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Featured DVD Review: Roger Corman's Cult Classics: Movie Marathon Double-Shot

October 23rd, 2011

Roger Corman's Cult Classics: Movie Marathon Double-Shot - Buy from Amazon: Vampires, Mummies And Monsters Collection and Lethal Ladies Collection

At the end of September, a Roger Corman Double-Feature All-Night Marathon was released. It was a two-disc set that included a four horror films from the low-budget master. This Tuesday, another collection, Lethal Ladies, is going to be released. It has three exploitation films over two discs. That's seven Roger Corman films over four discs on two DVDs. I'm a fan of Roger Corman's work, but is this too much for one person to handle? Or will it leave me wanting more?

Lady Frankenstein

The film begins with three men in a graveyard digging up a corpse. These men work for Baron Frankenstein, but are having trouble getting bodies fresh enough for The Baron's experiments. He's attempting to revive the dead; to create life itself. He will have to work in secret for a bit, because his daughter, Tania, is coming home from school for awhile and he's worried his experiment will scare her. Far from it. She's drawn to his experiments and has been since she was a child and has snuck into his lab.

His latest experiment is conducted on a recently executed murderer, but while the operation starts off well, the brain is damaged before the transplant can occur. And then when the creature is revived by lightning, his face is burned as a result. The damaged brain is more of an immediate concern and the creature kills Baron Frankenstein. It then runs away and throws a naked woman in the lady. ... This is a Roger Corman movie, after all.

Tania and Baron Frankenstein's assistant, Dr. Charles Marshall, continue the Baron's work, this time trying to revive the Baron himself. In the meantime, the Creature goes off to get revenge on grave robbers.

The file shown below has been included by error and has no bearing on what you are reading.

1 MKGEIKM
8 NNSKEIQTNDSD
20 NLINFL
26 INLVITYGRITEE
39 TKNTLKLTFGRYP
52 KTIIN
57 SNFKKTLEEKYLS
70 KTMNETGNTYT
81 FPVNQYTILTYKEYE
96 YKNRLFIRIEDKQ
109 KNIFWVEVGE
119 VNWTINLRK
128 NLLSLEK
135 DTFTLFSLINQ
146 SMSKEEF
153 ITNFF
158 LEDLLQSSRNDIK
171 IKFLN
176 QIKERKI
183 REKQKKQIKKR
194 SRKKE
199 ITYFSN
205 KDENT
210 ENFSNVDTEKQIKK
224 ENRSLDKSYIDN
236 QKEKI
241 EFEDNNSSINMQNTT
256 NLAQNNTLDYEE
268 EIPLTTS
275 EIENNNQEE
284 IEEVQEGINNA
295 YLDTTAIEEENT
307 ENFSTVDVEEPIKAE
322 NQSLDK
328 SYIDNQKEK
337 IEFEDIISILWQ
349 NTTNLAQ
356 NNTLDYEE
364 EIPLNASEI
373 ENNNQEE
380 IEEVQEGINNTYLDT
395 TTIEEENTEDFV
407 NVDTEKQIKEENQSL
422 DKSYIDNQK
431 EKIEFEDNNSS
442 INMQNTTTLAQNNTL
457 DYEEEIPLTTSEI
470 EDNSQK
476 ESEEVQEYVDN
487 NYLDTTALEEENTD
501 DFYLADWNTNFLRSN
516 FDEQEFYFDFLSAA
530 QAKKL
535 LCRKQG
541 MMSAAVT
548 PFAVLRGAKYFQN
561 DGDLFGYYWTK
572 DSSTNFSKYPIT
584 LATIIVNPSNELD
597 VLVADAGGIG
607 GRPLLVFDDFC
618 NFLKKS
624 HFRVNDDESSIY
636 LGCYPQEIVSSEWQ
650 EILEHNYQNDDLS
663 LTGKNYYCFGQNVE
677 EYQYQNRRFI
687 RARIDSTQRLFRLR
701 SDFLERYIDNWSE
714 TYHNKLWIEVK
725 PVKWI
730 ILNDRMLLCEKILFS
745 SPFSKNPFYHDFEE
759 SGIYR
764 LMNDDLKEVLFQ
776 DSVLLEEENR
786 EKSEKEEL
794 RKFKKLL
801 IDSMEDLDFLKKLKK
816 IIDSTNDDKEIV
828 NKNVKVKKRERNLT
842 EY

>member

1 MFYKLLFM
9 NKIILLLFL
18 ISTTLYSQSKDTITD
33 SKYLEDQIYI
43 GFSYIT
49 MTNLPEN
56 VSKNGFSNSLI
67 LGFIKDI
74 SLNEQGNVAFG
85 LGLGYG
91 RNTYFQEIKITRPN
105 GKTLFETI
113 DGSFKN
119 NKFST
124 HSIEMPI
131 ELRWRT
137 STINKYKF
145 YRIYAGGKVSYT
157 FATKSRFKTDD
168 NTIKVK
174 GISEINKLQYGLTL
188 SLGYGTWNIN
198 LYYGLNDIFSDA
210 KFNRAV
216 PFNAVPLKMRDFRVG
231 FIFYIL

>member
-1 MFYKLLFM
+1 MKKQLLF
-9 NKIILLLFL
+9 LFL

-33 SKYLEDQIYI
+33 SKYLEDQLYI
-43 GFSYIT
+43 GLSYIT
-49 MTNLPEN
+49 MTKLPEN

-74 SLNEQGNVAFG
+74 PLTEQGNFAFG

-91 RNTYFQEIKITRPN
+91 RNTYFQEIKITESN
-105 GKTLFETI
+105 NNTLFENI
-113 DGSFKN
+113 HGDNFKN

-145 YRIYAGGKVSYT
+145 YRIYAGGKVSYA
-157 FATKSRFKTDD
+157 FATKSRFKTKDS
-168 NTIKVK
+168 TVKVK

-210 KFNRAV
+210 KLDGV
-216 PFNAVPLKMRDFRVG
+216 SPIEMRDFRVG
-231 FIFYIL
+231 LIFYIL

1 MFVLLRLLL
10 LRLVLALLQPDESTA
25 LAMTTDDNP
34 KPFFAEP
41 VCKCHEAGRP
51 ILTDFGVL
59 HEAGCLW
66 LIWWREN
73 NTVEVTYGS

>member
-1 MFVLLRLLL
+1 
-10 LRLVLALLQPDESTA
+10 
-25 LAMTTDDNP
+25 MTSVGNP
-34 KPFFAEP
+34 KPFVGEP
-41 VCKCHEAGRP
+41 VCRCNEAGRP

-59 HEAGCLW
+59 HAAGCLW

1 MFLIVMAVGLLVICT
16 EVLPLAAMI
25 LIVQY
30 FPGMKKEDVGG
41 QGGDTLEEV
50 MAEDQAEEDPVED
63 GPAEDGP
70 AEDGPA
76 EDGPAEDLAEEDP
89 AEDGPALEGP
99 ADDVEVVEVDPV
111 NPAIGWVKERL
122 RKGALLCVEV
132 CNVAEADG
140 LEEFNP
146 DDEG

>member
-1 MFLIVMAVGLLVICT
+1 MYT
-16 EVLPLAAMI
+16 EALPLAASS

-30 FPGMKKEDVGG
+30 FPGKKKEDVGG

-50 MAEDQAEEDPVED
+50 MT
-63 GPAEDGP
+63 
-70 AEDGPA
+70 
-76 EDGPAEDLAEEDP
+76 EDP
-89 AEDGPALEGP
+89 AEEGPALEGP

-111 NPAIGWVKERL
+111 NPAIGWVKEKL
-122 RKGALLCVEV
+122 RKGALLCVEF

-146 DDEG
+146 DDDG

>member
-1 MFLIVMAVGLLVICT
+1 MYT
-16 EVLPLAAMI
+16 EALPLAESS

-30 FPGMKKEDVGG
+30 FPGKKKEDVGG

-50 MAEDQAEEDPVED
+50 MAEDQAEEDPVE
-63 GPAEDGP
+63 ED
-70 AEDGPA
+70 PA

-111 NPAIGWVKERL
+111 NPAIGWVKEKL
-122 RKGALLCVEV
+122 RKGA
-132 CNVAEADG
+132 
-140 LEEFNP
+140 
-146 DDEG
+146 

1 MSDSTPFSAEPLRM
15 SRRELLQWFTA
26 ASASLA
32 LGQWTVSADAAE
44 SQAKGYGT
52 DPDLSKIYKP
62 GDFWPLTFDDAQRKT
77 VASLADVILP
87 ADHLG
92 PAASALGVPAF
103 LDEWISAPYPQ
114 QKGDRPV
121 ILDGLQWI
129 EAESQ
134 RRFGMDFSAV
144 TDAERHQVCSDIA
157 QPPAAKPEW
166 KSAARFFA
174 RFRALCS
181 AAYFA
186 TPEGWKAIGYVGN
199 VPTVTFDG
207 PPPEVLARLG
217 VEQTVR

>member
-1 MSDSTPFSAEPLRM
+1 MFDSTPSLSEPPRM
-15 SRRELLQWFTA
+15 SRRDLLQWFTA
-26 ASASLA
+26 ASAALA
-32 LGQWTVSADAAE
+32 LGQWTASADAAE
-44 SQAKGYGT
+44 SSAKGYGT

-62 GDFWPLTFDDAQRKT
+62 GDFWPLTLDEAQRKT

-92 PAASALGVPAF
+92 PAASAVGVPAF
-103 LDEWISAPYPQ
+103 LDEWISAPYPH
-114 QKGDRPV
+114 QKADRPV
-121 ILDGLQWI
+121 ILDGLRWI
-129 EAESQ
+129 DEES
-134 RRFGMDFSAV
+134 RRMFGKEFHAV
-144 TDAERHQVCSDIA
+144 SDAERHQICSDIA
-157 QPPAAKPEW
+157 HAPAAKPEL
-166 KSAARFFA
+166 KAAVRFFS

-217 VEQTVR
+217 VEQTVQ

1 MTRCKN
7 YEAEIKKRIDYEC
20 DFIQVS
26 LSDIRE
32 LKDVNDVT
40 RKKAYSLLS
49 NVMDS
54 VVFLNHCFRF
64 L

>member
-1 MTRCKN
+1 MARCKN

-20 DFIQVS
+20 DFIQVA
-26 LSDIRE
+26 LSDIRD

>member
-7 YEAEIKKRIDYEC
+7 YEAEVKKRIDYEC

As far as low budget horror films go, this one isn't bad. Having a strong female lead was rather unique for its time and helps elevate the film, as does having Rosalba Neri in the lead as Tania Frankenstein. She's a better actress and has better screen presence than most other actors in these films. That said, there are still more than a few problems here, including a clumsy script and more than a few scenes that go on too long or are only there to increase the number of naked ladies in the film. I have nothing against naked ladies; I just politely request they advance the plot.

The Extras

You can watch the extended edition, which runs 12 minutes longer. It is also compiled from various sources, so there are scenes with really bad picture and audio quality. There are also various TV spots, trailer, and images.

The Velvet Vampire

Lesbian vampires! Celeste Yarnall stars as Diane LeFanu, who we meet as she is walking alone at night. She falls victim to a would-be rapist, but we quickly learn she can take care of herself. Unfazed, she continues to The Stoker Gallery, which has a new art show. There she meets Lee and Susan Ritter, a married couple, and invites them back to her home in the desert. Susan worries about going, because she thinks Diane has eyes for Lee, but while Diane isn't above fooling around with Lee, she is really interested in Susan.